We see 8% earnings-per-share growth annually over the next five years, as Norwegian should continue to grow its capacity. We see new ships as a driver of revenue and margin growth, as they offer more room capacity and ways to boost onboard spending, but also operate more efficiently, which lowers costs. Fuel costs and currency translations are concerns for Norwegian but given the strong booking volume and pricing we’re seeing, high-single digit earnings-per-share growth is very achievable over the long-term.
Obviously, Norwegian is suffering from coronavirus impacts, and may for quite some time as travelers may be unwilling to return to cruise line operators, even after the threat has passed. We’ve drastically lowered our earnings-per-share estimates for this year as a result, and investors should closely monitor the situation.
Norwegian’s price-to-earnings ratio has varied quite a bit since it came public several years ago but today, we see the stock as offering new investors significant value. Shares trade for just 5.8 times this year’s depressed earnings estimates, comparing extremely favorably against what we see as fair value at 9.5 times earnings. That implies a strong 10.3% tailwind for annual total returns from a rising price-to-earnings over a five-year period. Norwegian has never had a valuation this cheap, so even with the current threat of coronavirus, we find significant value in shares today.
We see Norwegian as the weakest of the three cruise line operators in terms of total returns, but weakness is relative in this case. Because of the extreme undervaluation, Norwegian offers investors 19.2% projected annual total returns, even with depressed earnings and valuation estimates, respectively.
Cruise Line Stock #2 – Carnival Cruise Lines (CCL)
Carnival Cruise Lines was founded in 1972 when it began as a small cruise ship operator. The company has been publicly traded since 1987, starting what has become a long tradition of using shareholder capital to acquire other cruise lines. Today, it has 9 different brands that generate about $21 billion in annual revenue and the stock has a $16 billion market capitalization after a huge selloff in shares due to coronavirus concerns.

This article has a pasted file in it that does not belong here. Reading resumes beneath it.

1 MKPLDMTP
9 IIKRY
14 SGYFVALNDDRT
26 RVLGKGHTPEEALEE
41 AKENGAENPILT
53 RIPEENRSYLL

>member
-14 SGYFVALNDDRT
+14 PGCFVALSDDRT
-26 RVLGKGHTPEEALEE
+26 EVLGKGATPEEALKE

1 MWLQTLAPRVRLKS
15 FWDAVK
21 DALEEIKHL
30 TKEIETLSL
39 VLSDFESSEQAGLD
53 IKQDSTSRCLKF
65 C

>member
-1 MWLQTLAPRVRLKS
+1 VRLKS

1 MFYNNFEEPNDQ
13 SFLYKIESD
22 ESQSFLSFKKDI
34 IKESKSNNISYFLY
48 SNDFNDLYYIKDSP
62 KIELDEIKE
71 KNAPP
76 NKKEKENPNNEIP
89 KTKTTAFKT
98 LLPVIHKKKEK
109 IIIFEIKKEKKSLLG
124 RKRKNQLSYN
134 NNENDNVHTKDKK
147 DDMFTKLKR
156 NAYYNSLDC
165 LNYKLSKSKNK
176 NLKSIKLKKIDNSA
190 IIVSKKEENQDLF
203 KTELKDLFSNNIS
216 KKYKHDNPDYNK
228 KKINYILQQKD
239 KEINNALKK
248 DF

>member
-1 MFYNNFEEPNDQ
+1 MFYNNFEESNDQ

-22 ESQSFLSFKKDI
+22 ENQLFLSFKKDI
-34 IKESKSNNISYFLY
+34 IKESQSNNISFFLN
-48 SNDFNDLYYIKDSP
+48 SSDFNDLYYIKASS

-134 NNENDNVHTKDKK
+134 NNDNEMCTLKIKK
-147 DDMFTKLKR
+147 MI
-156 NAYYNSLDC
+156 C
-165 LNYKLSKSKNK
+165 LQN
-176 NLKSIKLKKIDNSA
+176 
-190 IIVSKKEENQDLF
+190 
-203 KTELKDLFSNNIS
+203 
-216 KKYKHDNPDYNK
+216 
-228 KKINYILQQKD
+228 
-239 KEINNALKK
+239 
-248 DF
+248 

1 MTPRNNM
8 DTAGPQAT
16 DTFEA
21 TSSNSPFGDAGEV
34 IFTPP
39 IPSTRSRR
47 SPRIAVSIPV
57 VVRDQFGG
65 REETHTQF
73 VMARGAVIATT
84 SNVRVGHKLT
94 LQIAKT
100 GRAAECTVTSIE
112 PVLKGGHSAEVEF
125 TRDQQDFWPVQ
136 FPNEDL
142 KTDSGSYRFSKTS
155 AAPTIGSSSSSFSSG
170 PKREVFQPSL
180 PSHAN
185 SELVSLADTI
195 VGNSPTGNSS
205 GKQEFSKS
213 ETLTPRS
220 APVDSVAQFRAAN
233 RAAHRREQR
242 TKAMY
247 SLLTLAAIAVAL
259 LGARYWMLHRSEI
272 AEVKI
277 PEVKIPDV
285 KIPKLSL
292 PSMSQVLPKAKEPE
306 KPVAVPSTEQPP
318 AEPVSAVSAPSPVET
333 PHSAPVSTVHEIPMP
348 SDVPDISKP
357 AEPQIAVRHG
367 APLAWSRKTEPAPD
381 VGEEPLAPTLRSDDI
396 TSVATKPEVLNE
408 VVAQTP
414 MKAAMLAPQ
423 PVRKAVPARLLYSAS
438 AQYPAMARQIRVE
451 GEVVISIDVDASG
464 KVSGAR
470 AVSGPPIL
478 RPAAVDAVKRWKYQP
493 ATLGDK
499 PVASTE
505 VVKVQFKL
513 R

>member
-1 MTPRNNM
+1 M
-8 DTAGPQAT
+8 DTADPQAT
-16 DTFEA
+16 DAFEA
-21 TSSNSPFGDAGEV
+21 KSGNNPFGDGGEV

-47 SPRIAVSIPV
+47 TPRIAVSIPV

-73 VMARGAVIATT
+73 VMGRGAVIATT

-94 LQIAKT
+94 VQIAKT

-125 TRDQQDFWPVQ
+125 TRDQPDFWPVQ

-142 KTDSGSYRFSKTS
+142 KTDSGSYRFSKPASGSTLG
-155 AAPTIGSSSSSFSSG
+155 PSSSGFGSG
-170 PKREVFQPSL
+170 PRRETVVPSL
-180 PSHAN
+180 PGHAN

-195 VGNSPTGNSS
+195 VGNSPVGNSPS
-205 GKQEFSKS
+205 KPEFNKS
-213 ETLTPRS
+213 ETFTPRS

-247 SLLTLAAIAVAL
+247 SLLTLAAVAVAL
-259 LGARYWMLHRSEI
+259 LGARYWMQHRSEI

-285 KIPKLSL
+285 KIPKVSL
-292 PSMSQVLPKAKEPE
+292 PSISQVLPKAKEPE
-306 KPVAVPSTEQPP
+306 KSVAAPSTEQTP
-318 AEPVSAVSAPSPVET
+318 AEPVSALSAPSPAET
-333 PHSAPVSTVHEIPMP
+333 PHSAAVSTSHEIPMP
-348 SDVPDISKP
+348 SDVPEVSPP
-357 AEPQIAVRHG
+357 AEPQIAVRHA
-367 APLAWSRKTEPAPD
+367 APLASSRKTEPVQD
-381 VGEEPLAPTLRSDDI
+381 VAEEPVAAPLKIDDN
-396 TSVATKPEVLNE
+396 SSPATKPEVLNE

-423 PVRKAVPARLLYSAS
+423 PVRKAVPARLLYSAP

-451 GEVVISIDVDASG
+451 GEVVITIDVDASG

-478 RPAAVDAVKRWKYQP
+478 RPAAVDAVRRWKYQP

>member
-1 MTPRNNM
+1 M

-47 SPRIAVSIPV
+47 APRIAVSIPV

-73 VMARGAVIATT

Carnival reported fourth quarter and full-year earnings on December 20th and results were well in excess of consensus estimates for 2019. Carnival cut guidance earlier in the year, which subsequently allowed it to exceed that guidance. The company faced weather-related cancellations and weak demand from Europe in 2019, and its operating metrics were weaker than Norwegian and Royal Caribbean in many ways.
Gross revenue yields rose 4% in Q4, but net revenue yields in constant currency declined 1.8%. Guidance was for -2% to -3%, so the company was able to beat that, but results were still somewhat weak compared to peers. Gross cruise costs including fuel per available day were up 6.9%, but the net cost in constant currency rose just 2.6%, more closely matching yield growth. The company also saw a boost in earnings from fuel prices and currency exchange, which is somewhat unusual as those items typically detract from earnings.
Full-year earnings came to $4.40 per share, up from $4.26 in the prior year and exceeding guidance. Carnival was bullish on 2020 at the time of the earnings release, and is set to release Q1 earnings in the coming weeks, where we believe the company will be much more cautious thanks to coronavirus. Booking trends were strong heading into the year and the company forecast 5% revenue growth for 2020, but we believe this number will need to come down significantly.
With the impact of coronavirus still unknown, our current estimate for earnings-per-share for 2020 has declined from $4.50 to $4.00 just since December, and we reiterate that the situation is fluid and may require additional reductions in estimates in the coming months.
To that end, we have cut our annual earnings-per-share growth estimate for the next five years from 8.5% to 4%. Carnival will be able to achieve such growth via a combination of continued higher booking volumes and pricing, as well as margin expansion. We see reason for caution given the coronavirus situation, as well as the fact that operationally, Carnival is the weaker of the three major cruise line operators.